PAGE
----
Spontaneous deaths occurred among animals of the 750 mg/kg dose group only. One male was found dead on day 73 of treatment, 1 female on day 6 of gestation, 1 female on day 20 of gestation and 2 females died on the first day of lactation. Macroscopic findings a t necropsy did not indicate a possible cause of death.
Signs and symptoms that were considered to be an adverse effect of the test substance were hunched posture, piloerection, emaciation, and pale appearance. These findings were noted in males and females receiving 750 mg/kg/day. Hunched posture was also noted in a few males receiving 200 mg/kg/day. Other findings noted in control animals or treated animals, were considered not toxicologically relevant.

BODY WEIGHT AND FOOD CONSUMPTION (PARENTAL ANIMALS)
Compared to controls, statistically significant low body weight and body weight gain was seen in males receiving 200 mglkglday and in males and females receiving 750 mg/kg. In males of the 200 mg/kg dose group the decrease in body weight and body weight gain was seen from day 78 and 85 of treatment onwards, respectively, and lasted until termination. Males receiving 750 mg/kg showed decreased body weight and body weight gain from the first until the last week of treatment. Although the difference in body weight of females receiving 750 mglkglday and control females was not statistically significant on days 1 and 8 of the premating treatment period, body weights were considered as decreased during the entire period of treatment, i . e . from week 1 of the premating period until termination of treatment at the end of the lactation period. The decrease in body weight gain of females receiving 750 mg/kg/day was statistically significant in comparison with controls from the first week of treatment until day 14 of gestation. On day 20 of gestation the body weight gain of these females was equal to control females; a marked and statistically significant increase was seen during the lactation period. Food consumption was statistically significantly decreased compared to controls, in males receiving 200 mg/kg from day 57 of
treatment until termination and in males receiving 750 mg/kg/day from the beginning until the end of treatment. Following correction for body weight, relative food consumption of males receiving 750 mglkglday showed a statistically significant decrease in comparison to control males between days 1 to 36 of treatment. The food consumption of females treated at 750 mglkg was considered to be decreased during the premating period until the end of the gestation period. During the period of lactation the food consumtion of the females treated at 750 mglkg was similar to control females. Relative food consumption was decreased during the premating period and during the first week of the gestation period only. In all cases the difference with control females was statistically significant.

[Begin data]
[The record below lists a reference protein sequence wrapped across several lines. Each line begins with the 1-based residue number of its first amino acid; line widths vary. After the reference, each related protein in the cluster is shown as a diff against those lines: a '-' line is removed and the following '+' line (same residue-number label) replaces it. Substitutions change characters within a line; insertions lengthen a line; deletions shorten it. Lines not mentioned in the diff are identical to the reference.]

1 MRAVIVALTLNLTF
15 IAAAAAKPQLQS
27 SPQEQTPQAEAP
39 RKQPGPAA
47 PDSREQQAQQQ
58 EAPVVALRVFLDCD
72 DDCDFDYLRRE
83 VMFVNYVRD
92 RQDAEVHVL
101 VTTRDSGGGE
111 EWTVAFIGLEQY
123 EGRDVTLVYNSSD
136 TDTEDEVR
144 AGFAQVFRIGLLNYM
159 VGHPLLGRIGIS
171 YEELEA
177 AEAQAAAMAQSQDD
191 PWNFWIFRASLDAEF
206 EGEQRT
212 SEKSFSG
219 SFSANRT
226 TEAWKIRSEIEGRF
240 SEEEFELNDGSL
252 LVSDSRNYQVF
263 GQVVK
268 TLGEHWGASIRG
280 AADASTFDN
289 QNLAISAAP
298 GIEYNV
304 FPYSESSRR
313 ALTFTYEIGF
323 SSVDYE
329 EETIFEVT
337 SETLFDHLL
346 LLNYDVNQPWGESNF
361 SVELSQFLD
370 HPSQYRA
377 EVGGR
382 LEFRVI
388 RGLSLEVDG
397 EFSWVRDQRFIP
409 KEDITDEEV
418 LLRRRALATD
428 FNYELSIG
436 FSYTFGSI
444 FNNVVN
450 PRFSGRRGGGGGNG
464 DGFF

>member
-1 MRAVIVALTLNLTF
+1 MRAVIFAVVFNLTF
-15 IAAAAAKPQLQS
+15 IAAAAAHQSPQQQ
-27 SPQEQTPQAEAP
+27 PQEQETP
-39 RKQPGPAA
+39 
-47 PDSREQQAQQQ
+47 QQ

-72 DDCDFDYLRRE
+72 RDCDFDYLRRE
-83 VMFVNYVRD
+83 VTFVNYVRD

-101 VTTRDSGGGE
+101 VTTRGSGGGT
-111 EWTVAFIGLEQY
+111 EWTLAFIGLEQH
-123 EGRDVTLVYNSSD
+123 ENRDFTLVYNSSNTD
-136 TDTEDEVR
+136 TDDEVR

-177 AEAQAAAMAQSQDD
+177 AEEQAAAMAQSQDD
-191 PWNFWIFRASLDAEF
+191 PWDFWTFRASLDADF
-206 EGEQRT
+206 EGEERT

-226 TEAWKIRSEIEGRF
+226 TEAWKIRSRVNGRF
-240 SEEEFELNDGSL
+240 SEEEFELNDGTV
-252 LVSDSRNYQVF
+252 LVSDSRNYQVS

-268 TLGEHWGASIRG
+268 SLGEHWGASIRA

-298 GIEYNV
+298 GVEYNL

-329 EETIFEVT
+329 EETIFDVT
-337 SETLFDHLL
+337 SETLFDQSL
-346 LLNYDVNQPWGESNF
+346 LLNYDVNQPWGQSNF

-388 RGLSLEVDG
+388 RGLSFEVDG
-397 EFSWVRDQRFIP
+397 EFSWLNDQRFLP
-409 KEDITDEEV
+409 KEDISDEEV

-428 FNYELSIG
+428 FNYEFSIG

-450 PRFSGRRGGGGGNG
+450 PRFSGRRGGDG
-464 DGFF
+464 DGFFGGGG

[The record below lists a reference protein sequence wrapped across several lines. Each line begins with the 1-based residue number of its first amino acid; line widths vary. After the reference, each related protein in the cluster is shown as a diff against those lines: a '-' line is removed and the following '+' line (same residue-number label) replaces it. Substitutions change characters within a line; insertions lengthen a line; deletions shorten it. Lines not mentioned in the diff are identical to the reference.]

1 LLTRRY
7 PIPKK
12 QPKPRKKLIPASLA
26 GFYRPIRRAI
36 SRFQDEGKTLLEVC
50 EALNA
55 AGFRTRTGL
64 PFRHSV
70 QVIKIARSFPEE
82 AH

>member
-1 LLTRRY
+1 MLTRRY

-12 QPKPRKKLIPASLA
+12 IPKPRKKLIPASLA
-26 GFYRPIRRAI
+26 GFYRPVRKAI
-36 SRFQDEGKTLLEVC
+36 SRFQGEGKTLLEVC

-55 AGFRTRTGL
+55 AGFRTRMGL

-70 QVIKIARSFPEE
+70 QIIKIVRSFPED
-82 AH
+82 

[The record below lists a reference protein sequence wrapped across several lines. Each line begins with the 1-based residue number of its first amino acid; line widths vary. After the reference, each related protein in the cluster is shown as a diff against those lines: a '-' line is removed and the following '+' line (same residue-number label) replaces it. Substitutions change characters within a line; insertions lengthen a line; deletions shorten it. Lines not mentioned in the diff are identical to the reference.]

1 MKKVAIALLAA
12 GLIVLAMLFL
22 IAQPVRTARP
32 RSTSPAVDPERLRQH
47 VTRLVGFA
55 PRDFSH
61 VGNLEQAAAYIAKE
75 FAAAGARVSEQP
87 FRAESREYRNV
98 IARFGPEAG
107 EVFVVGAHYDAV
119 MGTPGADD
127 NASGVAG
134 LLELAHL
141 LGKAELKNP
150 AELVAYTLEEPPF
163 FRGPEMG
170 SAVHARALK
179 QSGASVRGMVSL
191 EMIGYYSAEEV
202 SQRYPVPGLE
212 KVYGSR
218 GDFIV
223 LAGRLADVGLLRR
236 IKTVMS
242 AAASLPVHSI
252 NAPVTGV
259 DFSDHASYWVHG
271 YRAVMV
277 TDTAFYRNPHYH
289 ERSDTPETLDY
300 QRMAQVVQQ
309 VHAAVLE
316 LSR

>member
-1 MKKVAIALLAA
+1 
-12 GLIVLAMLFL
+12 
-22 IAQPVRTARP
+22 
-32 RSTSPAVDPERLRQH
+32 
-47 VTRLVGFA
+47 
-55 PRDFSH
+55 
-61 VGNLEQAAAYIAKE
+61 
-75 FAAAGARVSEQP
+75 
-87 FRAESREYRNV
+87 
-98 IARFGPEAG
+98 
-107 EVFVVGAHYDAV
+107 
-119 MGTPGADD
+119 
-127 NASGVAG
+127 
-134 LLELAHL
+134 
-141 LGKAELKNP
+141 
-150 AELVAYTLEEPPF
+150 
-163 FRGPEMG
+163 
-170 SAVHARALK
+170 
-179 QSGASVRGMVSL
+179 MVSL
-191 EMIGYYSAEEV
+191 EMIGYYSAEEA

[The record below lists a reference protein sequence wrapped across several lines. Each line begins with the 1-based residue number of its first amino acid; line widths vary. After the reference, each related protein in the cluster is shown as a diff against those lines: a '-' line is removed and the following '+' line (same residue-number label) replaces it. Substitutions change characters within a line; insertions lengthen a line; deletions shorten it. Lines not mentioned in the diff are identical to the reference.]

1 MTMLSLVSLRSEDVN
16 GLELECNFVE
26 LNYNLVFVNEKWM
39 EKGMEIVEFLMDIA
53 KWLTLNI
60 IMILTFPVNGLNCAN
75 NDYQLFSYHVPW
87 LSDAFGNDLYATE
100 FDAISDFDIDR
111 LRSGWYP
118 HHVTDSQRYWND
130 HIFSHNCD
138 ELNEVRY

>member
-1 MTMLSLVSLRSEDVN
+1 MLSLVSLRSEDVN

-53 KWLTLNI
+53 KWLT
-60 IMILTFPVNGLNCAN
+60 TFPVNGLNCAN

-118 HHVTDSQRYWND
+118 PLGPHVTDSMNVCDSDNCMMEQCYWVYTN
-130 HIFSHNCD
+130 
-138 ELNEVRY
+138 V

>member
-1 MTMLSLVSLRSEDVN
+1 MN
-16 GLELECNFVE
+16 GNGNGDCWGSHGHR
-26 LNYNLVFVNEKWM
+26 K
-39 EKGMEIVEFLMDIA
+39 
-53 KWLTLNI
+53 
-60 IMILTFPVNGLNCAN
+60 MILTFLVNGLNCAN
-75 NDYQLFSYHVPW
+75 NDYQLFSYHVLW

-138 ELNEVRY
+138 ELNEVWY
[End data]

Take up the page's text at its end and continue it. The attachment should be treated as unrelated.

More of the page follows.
TEST SUBSTANCE INTAKE (PARENTAL ANIMALS): via gavage

REPRODUCTIVE FUNCTION: ESTROUS CYCLE (PARENTAL ANIMALS): not measured

REPRODUCTIVE FUNCTION: SPERM MEASURES (PARENTAL ANIMALS): not measured

REPRODUCTIVE PERFORMANCE (PARENTAL ANIMALS)
The majority of pairs mated during the first 2 days of the mating period. All pairs of the control group had mated within the first 4 days. The numbers may indicate a slight delay of the precoital time in the 750 and 200 mg/kg dose groups . For all males and females that were paired, mating could be confirmed, resulting in 100 percent mating for each dose group. In the 750 mg/kg dose group the fertility and conception indices were considered to be slightly low, although the difference with controls did not achieve the level of statistical significance. The gestation index was 100% in all treatment groups and was not affected bytreatment with FeEDDHMANa. The average number of implantation sites in pregnant females receiving 750, 200 or 50 mg/kg/day revealed slight variations. However, none of these variations were considered to exceed normal biological limits expected in control rats of the same age and strain.

ORGAN WEIGHTS (PARENTAL ANIMALS): not measured

GROSS PATHOLOGY (PARENTAL ANIMALS)
Macroscopic observations at necropsy did not reveal lesions that were considered to be treatment-related.

HISTOPATHOLOGY (PARENTAL ANIMALS)
There were no microscopically observed lesions that were considered to be treatemnet-related.